HE News Brief 1.3.11

by Abby Chau

  • A new report by the European University Association (EUA) has been published to address how institutions can look elsewhere to diversify their income.  The report is based on 150 responses from universities spanning 27 different countries and shows that although public funding accounts for 73% of budgets, institutions must get creative in order to remain competitive. Findings show that red tape and an inflexible structure can stronghold universities from seeking private funding.
    Full Story: Science Business
  • In less than a decade, South Korea has tripled its international faculty and is poised to make significant gains in its internationalisation program as heavy hitters like the United States and the UK slump into economic austerity. Currently 7% of South Korea’s faculty are foreign hires, compared to Japan’s, which has a longer history on the international stage, average of 5%. Last year the government approved a $752 million World Class University Project which, among other initiatives, earmarked funds to hire more foreign professors as a method to modernise its higher education system. However, many are saying that there are issues that still need to be ironed out, such as the fact that salaries for foreign professors are nearly double that of domestic faculty, and a recent survey by the Education Ministry found that international faculty average a stay of only four months before they decide to leave their post.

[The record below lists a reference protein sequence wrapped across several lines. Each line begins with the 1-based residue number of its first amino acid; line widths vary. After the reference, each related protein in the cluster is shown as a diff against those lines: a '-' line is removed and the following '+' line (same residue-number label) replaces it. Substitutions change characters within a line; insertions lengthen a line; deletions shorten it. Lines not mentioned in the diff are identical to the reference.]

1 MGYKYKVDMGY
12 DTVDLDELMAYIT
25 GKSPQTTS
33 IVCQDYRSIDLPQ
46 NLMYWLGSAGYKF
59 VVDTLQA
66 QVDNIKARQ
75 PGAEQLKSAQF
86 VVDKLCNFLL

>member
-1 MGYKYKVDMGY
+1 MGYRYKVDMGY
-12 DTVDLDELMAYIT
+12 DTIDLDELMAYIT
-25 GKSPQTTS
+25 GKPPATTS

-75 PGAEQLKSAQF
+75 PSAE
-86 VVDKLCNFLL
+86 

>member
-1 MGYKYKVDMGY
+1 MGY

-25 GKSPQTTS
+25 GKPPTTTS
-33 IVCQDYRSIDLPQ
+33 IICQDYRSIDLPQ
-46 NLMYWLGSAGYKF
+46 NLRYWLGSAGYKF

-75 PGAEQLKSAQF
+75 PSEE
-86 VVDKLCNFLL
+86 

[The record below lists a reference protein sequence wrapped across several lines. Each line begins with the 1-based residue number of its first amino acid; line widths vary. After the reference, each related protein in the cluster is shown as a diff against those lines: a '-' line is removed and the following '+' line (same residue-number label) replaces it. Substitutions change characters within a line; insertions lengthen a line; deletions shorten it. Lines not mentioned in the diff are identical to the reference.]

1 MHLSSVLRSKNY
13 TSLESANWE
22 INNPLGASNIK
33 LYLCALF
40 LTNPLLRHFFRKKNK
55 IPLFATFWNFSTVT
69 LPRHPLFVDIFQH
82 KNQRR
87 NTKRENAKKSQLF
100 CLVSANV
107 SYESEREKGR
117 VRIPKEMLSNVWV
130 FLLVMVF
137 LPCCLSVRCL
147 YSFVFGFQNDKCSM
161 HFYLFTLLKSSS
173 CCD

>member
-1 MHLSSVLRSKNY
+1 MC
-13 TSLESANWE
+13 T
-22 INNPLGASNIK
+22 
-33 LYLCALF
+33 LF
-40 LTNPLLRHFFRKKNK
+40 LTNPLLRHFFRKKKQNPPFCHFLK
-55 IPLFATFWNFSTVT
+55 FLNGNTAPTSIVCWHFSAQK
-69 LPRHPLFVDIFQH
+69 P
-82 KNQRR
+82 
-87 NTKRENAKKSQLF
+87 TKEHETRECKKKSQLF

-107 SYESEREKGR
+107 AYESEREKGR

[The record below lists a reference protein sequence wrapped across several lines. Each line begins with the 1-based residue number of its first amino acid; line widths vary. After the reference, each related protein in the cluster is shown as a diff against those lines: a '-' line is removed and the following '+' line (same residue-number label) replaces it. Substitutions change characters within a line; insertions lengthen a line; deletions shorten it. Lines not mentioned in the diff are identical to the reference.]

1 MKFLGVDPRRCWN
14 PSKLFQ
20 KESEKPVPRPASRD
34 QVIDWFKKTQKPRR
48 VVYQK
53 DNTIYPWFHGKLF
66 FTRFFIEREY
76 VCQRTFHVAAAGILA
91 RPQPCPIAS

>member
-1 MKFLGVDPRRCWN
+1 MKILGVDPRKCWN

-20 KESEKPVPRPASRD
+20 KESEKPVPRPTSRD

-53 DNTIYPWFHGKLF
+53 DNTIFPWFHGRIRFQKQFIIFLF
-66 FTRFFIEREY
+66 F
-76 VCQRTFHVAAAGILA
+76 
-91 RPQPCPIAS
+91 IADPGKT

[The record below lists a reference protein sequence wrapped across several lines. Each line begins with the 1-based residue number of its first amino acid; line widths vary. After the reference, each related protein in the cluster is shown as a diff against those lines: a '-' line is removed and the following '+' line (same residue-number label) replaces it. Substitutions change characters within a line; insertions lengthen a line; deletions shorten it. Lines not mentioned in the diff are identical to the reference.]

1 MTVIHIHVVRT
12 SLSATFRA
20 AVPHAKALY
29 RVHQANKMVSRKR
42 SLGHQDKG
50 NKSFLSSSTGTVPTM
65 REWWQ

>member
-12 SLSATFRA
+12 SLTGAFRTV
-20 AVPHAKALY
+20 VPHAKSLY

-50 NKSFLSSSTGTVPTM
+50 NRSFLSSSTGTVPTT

Full Story: Chronicle of Higher Education Read more

HE News Brief 1.6.10

by Abby Chau


From the Iraq higher education system to a boost in the kiwi economy, here are this week’s news stories:

  • During the India-UAE: Leveraging the Knowledge Economy Paradigm forum in Abu Dhabi, both countries pledged more robust cooperation in education. Citing the economic climate and the possibility of a human resource crisis, both India and the UAE said distance learning programmes may be a good way forward.
    Full Story: Gulf News   
  • One of the many legacies the U.S will leave behind in Iraq appears to take the form of an uber expensive liberal arts university. The American University of Iraq, according to this article, has only attracted 375 students as high tuition costs and the impracticality of a liberal arts education are cited as barriers to attract enrolment.(See our 16.3.2010 post for more information regarding the Iraq Higher Education System)
    Full Story: Guardian
    More: Asharq Alawsat
              Read more